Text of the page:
Gardener’s “APRIL” To-Do-List

      No Comments on Gardener’s “APRIL” To-Do-List

By: Lee Gray, Sevier Co. Master Gardener

IMPORTANT – Begin to prepare the plants that you are going to donate for the annual Master Gardener Plant  Sale on April 21st.

Plants in Flower

Crabapple, Carolina Silverbell, Dogwood, Redbud, Flowering Cherry, Viburnum, Pearlbush, Lilac, Carolina Rhododendron, Sweet Shrub, Piedmont Azalea, Loropetalum, Exbury Azalea, Spirea, Pieris, Evergreen Azaleas, Kerria (Easter Rose), Drooping Leucothoe, Weigela, Wisteria, Periwinkle, Ajuga, Candytuft, Violets, Columbine, Trillium, Flags (Dwarf Iris), Bloodroot, Bleeding Heart, Jack-In-The-Pulpit, Anemone and Siberian Squill.

What to Fertilize & Spray

  • Fertilize shrubs if not done in March.
  • Once you can determine whether your fruit trees have any fruit, you can decide how much fertilizer to give them.

What to Plant

  • Many gardeners prefer to transplant azaleas in April so they can group the
    plants according to their flower color.
  • The following vegetables can be planted this month: beets, cabbage, Chinese
    cabbage, Swiss chard, broccoli, cauliflower, onion, and potatoes.
  • Divide overgrown clumps of Hosta now that you can see the leaves unfurling above ground.
  • Repot houseplants you plan to move outdoors. Their roots will need more room as they grow rapidly in the sun.

What to Prune

  • Prune spring-flowering plants like azalea, lilac, forsythia, spirea, and
    weigela after the flowers fade.
  • Prune berry producing shrubs like holly and pyracantha while in flower to
    prevent complete removal of all of this season’s berries.
  • If needed, trim spring flowering trees like Bradford pear, flowering cherry and redbud.
  • Cut out any winter damage that may have occurred this year.
  • Last chance to prune roses to approximately one half their present size.

Pest Outlook

  • Observe the following landscape shrubs for the following insect pests: azalea-lacebug, boxwood-leaf miner, euonymus-scale, hemlock and juniper-spruce mites and spray as needed. Hybrid rhododendron should be sprayed for borers annually.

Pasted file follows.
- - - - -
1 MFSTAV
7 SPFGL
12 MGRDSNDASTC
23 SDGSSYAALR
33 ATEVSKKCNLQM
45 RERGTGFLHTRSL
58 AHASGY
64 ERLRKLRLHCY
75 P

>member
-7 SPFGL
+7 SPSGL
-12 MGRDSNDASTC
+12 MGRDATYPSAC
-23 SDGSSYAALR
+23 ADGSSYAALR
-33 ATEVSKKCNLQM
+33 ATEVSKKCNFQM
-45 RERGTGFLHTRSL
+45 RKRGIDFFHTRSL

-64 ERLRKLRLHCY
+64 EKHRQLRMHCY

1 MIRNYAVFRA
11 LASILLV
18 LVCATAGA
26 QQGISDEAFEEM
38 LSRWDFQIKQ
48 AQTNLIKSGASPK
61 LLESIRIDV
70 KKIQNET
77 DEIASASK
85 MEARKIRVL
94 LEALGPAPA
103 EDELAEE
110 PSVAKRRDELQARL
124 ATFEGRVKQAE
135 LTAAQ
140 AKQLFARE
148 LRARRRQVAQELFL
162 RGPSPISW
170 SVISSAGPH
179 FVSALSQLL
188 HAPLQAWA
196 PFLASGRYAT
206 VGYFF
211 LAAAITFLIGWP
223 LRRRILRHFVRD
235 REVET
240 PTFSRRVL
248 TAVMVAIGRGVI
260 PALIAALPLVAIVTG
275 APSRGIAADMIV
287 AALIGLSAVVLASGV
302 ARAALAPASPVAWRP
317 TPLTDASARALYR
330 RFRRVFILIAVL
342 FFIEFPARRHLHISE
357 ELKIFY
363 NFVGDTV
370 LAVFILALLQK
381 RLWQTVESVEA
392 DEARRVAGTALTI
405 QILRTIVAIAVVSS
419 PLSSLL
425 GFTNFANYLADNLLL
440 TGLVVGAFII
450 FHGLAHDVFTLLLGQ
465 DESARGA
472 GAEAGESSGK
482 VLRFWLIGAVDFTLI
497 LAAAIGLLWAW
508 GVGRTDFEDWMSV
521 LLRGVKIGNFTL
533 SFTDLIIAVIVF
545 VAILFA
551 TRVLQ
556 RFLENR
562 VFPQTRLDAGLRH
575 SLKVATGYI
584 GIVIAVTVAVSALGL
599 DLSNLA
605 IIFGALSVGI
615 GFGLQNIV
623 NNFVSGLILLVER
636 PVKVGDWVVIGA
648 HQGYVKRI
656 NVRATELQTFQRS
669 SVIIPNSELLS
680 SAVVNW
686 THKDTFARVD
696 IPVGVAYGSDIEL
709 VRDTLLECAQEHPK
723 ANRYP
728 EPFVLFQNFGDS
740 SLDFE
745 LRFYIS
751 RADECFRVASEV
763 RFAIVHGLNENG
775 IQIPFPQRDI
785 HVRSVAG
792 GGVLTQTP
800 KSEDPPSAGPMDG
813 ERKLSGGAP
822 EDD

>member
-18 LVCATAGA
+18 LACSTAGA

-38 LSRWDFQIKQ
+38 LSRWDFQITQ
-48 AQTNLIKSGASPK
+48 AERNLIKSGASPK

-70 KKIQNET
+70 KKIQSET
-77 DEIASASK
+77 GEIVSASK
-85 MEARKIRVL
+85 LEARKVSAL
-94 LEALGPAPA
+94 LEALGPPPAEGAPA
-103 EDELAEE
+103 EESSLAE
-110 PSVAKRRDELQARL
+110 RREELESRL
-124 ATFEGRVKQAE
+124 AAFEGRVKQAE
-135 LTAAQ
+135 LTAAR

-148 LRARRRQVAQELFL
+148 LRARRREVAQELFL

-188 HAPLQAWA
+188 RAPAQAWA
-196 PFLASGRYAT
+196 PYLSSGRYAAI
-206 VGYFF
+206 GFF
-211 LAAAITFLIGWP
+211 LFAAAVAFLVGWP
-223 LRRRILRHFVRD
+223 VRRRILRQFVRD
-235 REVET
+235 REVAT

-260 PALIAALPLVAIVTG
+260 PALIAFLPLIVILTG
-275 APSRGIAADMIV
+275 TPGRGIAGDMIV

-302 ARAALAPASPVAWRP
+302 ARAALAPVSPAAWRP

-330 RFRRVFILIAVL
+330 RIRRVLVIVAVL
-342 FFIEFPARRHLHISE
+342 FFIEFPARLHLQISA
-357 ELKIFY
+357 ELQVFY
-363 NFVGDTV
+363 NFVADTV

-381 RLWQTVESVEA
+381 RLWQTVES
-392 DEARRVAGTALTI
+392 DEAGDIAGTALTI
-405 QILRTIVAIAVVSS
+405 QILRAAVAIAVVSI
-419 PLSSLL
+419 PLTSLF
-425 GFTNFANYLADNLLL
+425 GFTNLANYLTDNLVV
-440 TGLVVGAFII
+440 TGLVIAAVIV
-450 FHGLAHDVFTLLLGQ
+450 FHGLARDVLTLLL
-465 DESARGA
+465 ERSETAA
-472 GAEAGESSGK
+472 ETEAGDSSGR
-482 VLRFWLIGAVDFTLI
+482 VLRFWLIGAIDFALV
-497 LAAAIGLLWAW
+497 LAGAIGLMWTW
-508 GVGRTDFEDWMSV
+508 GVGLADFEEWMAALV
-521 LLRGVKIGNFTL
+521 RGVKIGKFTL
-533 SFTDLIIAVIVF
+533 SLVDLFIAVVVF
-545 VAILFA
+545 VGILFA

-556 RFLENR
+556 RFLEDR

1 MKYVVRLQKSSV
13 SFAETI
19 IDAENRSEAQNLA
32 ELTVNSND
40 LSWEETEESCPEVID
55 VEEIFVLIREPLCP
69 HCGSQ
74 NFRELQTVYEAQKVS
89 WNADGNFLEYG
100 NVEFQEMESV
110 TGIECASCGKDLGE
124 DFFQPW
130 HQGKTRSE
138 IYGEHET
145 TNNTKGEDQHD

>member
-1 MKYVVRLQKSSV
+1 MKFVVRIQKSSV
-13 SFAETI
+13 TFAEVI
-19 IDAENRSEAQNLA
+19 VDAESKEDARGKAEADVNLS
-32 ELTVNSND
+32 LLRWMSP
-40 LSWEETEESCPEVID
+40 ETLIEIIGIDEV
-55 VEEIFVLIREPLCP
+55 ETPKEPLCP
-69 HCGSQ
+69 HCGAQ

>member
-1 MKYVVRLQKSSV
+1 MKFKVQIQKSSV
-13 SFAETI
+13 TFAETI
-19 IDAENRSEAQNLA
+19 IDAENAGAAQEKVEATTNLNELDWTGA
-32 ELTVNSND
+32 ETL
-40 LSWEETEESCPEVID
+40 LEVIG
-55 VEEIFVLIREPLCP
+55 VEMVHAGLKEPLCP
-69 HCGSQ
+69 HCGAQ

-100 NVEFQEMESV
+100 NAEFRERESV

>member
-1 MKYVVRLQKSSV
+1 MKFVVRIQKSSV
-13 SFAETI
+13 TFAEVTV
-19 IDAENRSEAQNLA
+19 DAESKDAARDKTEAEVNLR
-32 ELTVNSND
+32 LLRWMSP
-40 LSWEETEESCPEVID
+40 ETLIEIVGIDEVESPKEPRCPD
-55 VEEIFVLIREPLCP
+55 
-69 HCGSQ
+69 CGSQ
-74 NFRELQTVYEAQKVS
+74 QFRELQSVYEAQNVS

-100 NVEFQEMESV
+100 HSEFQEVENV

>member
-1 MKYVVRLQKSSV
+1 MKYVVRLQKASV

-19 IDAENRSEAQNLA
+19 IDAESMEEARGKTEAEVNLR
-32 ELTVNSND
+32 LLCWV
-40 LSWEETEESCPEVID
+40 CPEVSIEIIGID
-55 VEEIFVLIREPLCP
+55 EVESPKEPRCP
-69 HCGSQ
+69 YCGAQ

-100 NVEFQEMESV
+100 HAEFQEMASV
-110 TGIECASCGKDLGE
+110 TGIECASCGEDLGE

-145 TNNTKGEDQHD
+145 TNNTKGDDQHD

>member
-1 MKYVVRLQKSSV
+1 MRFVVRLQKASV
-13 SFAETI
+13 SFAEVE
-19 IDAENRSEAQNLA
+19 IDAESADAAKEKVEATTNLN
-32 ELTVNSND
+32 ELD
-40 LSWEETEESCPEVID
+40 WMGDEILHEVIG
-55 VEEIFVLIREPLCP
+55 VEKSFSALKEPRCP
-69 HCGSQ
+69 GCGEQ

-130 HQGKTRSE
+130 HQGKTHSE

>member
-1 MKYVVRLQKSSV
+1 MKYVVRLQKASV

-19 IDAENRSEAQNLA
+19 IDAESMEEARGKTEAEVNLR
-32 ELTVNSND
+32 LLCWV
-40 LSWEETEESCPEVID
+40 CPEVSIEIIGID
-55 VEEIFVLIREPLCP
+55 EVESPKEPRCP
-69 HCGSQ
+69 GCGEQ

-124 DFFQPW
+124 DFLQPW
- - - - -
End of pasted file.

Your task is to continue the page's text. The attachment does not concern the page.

• Spray iris beds for iris borers.
  • Treat broccoli, cabbage and cauliflower for worms as needed. An organic product containing BT is recommended.
  • Spray your squash plants at first bloom near the base of the stem to control squash vine borer. Continue through June 1 and use only the recommended insecticide.
  • Spray your apple and pear trees with streptomycin for control of fireblight while the trees are in bloom. Apply two times, once at early bloom and a second treatment at full bloom. In wet spring weather consider a third application.
  • Start a fungicide spray program for your bunch grapes this month. Follow
    with weekly sprays.
  • Continue with the rose spray program.
  • Begin weekly tree fruit sprays after flower petals fall.
  • With the exception of borer insects, always scout your landscape plants before spraying. Pests may not be present.

Lawn Care

  • Maintain mowing height of fescue and bluegrass at 3 inches.
  • Do NOT fertilize cool season lawns such as tall fescue or Kentucky bluegrass anymore this spring. April is the first month to fertilize zoysia lawns.

Propagation

  • This is a good time to layer new plants by lowering a branch of your favorite shrubs and covering it with soil and a stone.

Specific Chores

  • Make sure you clean and disinfect all tools to protect from spreading disease. Start your gardening season off disease free. This is worth noting again for those who have not started their spring cleaning.
  • Mulch all of your landscape plants as needed. Pine needles, cypress mulch and pine bark are good mulches. Pine bark, cypress mulch, pine needles and hardwood bark are good mulches.
  • Prepare labels for all new plants and keep records on how well they perform.

 

 

 

Leave a Reply

Your email address will not be published. Required fields are marked *